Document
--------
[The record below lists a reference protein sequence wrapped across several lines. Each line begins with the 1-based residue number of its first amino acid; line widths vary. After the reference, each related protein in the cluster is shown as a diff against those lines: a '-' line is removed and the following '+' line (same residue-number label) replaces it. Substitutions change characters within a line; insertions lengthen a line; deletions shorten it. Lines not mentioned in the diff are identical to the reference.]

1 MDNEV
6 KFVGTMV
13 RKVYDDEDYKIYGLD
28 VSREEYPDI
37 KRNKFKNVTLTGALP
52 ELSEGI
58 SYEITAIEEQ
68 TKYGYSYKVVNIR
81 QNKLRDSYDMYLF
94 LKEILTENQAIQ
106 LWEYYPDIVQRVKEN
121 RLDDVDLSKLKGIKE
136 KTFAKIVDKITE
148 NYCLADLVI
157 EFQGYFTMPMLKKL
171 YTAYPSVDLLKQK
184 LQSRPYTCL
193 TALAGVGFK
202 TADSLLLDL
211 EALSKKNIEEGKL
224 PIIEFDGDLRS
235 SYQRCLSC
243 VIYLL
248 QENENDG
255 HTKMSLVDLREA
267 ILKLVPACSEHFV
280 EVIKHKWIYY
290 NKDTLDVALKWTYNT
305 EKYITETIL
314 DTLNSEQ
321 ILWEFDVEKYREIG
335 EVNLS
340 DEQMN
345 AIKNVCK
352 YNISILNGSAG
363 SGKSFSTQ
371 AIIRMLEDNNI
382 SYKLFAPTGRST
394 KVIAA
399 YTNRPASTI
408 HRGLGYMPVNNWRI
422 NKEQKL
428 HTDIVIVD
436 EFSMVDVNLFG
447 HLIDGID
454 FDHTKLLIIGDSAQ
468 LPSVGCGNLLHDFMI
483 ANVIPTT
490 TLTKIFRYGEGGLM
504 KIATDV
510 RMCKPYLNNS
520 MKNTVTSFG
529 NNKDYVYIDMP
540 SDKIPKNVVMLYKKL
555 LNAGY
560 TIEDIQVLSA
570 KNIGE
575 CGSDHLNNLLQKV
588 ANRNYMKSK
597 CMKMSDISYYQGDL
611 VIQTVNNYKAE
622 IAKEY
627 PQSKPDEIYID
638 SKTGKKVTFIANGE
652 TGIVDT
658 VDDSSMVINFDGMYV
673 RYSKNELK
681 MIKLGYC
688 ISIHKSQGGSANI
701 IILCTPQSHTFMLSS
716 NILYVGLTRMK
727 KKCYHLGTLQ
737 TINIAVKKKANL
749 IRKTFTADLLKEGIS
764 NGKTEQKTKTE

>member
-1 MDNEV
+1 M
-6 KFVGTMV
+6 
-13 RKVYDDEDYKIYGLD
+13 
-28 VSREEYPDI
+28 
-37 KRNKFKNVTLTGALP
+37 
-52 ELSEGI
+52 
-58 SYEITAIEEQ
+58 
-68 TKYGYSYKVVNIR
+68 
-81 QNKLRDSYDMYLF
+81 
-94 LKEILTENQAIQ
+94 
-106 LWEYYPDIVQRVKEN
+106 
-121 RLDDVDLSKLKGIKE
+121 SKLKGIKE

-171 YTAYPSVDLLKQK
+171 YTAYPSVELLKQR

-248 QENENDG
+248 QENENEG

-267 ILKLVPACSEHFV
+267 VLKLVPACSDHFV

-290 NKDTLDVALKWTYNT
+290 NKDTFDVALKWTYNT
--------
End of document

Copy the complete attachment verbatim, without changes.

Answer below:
[The record below lists a reference protein sequence wrapped across several lines. Each line begins with the 1-based residue number of its first amino acid; line widths vary. After the reference, each related protein in the cluster is shown as a diff against those lines: a '-' line is removed and the following '+' line (same residue-number label) replaces it. Substitutions change characters within a line; insertions lengthen a line; deletions shorten it. Lines not mentioned in the diff are identical to the reference.]

1 MDNEV
6 KFVGTMV
13 RKVYDDEDYKIYGLD
28 VSREEYPDI
37 KRNKFKNVTLTGALP
52 ELSEGI
58 SYEITAIEEQ
68 TKYGYSYKVVNIR
81 QNKLRDSYDMYLF
94 LKEILTENQAIQ
106 LWEYYPDIVQRVKEN
121 RLDDVDLSKLKGIKE
136 KTFAKIVDKITE
148 NYCLADLVI
157 EFQGYFTMPMLKKL
171 YTAYPSVDLLKQK
184 LQSRPYTCL
193 TALAGVGFK
202 TADSLLLDL
211 EALSKKNIEEGKL
224 PIIEFDGDLRS
235 SYQRCLSC
243 VIYLL
248 QENENDG
255 HTKMSLVDLREA
267 ILKLVPACSEHFV
280 EVIKHKWIYY
290 NKDTLDVALKWTYNT
305 EKYITETIL
314 DTLNSEQ
321 ILWEFDVEKYREIG
335 EVNLS
340 DEQMN
345 AIKNVCK
352 YNISILNGSAG
363 SGKSFSTQ
371 AIIRMLEDNNI
382 SYKLFAPTGRST
394 KVIAA
399 YTNRPASTI
408 HRGLGYMPVNNWRI
422 NKEQKL
428 HTDIVIVD
436 EFSMVDVNLFG
447 HLIDGID
454 FDHTKLLIIGDSAQ
468 LPSVGCGNLLHDFMI
483 ANVIPTT
490 TLTKIFRYGEGGLM
504 KIATDV
510 RMCKPYLNNS
520 MKNTVTSFG
529 NNKDYVYIDMP
540 SDKIPKNVVMLYKKL
555 LNAGY
560 TIEDIQVLSA
570 KNIGE
575 CGSDHLNNLLQKV
588 ANRNYMKSK
597 CMKMSDISYYQGDL
611 VIQTVNNYKAE
622 IAKEY
627 PQSKPDEIYID
638 SKTGKKVTFIANGE
652 TGIVDT
658 VDDSSMVINFDGMYV
673 RYSKNELK
681 MIKLGYC
688 ISIHKSQGGSANI
701 IILCTPQSHTFMLSS
716 NILYVGLTRMK
727 KKCYHLGTLQ
737 TINIAVKKKANL
749 IRKTFTADLLKEGIS
764 NGKTEQKTKTE

>member
-1 MDNEV
+1 M
-6 KFVGTMV
+6 
-13 RKVYDDEDYKIYGLD
+13 
-28 VSREEYPDI
+28 
-37 KRNKFKNVTLTGALP
+37 
-52 ELSEGI
+52 
-58 SYEITAIEEQ
+58 
-68 TKYGYSYKVVNIR
+68 
-81 QNKLRDSYDMYLF
+81 
-94 LKEILTENQAIQ
+94 
-106 LWEYYPDIVQRVKEN
+106 
-121 RLDDVDLSKLKGIKE
+121 SKLKGIKE

-171 YTAYPSVDLLKQK
+171 YTAYPSVELLKQR

-248 QENENDG
+248 QENENEG

-267 ILKLVPACSEHFV
+267 VLKLVPACSDHFV

-290 NKDTLDVALKWTYNT
+290 NKDTFDVALKWTYNT